of the editorial committee are all low-income and/or homeless and have
primary control over content and the development of future content,
Tim Harris makes business decisions along the lines of which printer
we are going to use, who is going to do the admin work, what bills are
going to get paid when.  At the Low Income Housing Institute,
one-third of the board of directors are low-income and/or homeless,
and the board of directors sets policy -- in actual fact, it is a
constant struggle to get the voice of the homeless represented in the
policies over the voice of the most persuasive and senior staff. 

In all of these environments, I have known some people who have never
been homeless who are capable of respecting the dignity of all people,
and recognizing the realities of the poor that they are working with.
I have known some who never can.  And i have known some homeless
people who have been able to respect the dignity of all people -- and
some who never can.

I, personally, am more willing to work with those who act on respect
for all, including the homeless, than those who have a homeless
"identity".


> As I see it, the real issues in this situation are:
> 
> 1. Has the Big Issue tried to muscle out smaller street papers in the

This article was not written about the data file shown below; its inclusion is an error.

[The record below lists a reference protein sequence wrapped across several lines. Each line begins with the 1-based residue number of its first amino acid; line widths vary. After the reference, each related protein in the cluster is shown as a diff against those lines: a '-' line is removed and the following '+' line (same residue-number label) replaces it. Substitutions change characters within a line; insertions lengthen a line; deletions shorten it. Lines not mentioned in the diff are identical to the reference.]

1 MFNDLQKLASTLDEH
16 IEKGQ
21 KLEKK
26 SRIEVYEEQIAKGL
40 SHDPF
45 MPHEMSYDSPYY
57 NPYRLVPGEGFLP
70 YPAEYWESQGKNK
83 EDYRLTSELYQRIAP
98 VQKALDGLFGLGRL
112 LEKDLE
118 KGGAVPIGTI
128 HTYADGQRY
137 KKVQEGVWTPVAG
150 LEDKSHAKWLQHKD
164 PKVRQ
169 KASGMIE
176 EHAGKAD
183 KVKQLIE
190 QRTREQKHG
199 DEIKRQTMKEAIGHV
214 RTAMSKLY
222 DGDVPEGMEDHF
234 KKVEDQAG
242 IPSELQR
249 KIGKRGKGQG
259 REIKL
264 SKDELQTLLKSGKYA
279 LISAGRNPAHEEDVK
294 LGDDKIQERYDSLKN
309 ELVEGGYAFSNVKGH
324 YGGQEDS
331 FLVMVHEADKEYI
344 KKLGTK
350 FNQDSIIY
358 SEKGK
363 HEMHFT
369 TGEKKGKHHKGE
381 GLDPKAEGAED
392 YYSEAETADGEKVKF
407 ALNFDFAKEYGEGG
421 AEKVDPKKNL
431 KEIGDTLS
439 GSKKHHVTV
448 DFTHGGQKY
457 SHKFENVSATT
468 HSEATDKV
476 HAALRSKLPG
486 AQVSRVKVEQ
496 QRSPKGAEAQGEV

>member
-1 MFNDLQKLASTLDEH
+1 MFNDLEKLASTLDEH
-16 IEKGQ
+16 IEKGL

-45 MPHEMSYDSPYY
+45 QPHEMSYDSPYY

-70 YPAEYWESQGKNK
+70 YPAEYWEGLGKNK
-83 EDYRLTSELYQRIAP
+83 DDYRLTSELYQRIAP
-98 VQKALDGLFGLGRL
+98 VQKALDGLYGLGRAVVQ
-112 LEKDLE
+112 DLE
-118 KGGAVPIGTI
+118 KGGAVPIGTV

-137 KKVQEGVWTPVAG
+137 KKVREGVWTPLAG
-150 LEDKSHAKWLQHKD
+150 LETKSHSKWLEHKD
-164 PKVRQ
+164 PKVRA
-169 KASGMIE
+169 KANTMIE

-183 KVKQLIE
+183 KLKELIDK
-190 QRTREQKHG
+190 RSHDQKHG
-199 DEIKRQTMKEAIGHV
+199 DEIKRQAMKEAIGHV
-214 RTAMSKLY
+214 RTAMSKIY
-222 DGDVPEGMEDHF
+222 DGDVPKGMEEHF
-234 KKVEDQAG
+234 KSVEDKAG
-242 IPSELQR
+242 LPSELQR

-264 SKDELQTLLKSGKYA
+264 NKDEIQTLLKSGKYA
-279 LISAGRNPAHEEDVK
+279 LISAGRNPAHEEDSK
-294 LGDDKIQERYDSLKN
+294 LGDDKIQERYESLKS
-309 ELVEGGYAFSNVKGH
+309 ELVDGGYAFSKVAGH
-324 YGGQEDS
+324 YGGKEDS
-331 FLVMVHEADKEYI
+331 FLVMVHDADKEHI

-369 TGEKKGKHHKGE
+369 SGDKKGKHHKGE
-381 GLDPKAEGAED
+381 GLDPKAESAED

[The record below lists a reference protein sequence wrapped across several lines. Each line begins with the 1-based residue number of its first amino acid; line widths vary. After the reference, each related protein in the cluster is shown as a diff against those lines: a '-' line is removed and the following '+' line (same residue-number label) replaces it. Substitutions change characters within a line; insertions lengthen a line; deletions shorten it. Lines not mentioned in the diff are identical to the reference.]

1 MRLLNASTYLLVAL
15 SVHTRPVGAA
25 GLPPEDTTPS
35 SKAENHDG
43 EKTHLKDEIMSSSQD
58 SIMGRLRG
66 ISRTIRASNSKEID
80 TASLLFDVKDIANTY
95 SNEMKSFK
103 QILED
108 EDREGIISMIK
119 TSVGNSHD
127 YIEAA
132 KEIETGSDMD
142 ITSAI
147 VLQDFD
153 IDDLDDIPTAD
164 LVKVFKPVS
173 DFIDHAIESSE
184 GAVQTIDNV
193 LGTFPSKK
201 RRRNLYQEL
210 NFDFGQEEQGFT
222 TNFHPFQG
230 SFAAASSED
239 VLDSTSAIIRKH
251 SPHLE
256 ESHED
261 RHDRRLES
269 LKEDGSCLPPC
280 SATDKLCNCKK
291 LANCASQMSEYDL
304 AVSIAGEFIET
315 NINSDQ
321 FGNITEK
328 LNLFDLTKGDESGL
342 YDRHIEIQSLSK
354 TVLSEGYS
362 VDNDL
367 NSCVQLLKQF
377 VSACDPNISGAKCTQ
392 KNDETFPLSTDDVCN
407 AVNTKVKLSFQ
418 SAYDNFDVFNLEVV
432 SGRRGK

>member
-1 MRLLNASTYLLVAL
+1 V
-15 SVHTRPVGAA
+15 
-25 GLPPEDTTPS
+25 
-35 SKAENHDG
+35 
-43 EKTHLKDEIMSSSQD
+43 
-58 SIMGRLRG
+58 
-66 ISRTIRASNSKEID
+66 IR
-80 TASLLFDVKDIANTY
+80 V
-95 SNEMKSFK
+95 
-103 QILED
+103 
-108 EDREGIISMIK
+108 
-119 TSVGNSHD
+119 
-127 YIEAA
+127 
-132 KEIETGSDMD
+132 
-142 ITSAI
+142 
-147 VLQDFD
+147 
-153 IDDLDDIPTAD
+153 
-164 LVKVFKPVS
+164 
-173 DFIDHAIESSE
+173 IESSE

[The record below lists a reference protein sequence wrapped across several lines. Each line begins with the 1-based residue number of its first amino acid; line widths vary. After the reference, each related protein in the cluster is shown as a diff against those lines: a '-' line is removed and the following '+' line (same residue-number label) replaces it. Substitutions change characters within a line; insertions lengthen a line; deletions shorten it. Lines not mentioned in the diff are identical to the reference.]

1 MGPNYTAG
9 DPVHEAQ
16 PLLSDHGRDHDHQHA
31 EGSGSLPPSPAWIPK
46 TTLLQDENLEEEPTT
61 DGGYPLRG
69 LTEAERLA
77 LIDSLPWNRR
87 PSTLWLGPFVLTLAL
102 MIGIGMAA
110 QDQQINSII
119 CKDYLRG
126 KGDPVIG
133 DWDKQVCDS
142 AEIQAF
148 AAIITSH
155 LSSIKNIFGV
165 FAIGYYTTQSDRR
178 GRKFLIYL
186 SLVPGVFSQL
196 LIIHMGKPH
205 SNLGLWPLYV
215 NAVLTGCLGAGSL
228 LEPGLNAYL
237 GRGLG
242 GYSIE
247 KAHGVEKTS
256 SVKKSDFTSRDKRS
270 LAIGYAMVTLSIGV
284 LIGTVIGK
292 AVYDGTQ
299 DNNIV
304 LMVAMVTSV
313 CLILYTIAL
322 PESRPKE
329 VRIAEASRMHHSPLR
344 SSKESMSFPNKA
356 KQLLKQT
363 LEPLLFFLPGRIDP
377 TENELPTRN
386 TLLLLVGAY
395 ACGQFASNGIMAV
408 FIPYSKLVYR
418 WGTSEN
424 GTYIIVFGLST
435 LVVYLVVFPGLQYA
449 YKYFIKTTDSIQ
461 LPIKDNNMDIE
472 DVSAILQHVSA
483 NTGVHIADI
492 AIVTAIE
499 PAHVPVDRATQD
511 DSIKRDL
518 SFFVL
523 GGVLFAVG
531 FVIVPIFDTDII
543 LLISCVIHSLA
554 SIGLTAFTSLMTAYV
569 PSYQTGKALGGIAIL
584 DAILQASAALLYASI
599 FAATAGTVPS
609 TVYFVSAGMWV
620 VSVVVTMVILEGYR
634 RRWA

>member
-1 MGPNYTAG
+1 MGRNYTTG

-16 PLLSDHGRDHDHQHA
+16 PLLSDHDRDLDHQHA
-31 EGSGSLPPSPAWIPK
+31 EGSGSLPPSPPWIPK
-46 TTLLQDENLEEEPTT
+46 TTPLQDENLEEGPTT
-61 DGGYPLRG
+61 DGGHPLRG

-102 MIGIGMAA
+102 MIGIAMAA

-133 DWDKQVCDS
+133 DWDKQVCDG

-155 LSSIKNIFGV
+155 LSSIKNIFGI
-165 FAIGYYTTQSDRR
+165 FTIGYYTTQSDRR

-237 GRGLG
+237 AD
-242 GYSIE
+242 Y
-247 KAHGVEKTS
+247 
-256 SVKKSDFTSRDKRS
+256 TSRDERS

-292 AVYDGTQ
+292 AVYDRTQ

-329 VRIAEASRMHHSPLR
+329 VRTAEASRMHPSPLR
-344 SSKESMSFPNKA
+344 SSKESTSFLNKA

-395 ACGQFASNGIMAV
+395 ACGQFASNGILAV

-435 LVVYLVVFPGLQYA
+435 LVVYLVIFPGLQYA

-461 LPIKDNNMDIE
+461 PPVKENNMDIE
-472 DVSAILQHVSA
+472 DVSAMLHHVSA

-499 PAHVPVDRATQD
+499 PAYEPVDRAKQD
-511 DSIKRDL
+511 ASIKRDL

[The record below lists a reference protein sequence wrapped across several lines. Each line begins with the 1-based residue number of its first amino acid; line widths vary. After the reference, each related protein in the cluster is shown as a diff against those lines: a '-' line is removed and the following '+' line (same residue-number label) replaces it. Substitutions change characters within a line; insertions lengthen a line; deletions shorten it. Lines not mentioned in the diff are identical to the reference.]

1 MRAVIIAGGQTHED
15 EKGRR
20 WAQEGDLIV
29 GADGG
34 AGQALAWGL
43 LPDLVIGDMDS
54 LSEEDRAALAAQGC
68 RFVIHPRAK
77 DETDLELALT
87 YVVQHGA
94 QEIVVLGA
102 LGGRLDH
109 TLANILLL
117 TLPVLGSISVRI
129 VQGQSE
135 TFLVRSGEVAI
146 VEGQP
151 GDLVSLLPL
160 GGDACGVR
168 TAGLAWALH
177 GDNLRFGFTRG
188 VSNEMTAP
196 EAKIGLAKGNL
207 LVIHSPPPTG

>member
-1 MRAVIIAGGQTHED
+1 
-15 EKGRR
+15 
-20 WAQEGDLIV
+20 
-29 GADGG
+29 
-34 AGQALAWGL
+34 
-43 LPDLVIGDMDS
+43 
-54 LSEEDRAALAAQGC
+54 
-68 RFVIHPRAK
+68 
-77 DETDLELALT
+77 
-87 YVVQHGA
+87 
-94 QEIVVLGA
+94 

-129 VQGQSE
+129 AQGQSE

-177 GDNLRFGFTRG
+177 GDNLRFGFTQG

> past? What happened in New York?

>From what I have read and been told, including by Tim Harris, The Big
Issue did indeed try to muscle in on New York and stage a "hostile
takeover" of the existing paper there.  They were trounced soundly.
when I first heard of their actions in LA I was afraid they were
attempting the same thing and I supported warning them off.

I read John Bird's responses to our warnings as acknowledging his
errors and being willing to work with local papers ("local" meaning
all of North America) instead of in competition.  I am still waiting
to see if that bears out.  I have seen no evidence yet that he is not
going to keep to his promises this time, after being called to account
for breaking them initially.  If he is going to break his promises,
there is plenty of time to escalate action against him before April. 

I will have to close this out for now without answering all of your
points in this post.  I have been up for over 24 hours and my bus is
leaving. 

I do want to bring up the matter of the word "business".  This appears
to be a loaded word here, but I did not intend it as such.  Jennafer
is concetrned about The Big Issue taking traffic, support, readers
away from Making Change -- that is "business". "Business" does not
equal "corporate pinstripes."

Goodnight and I will see you again later.
___________________
WRITE ON! -- Anitra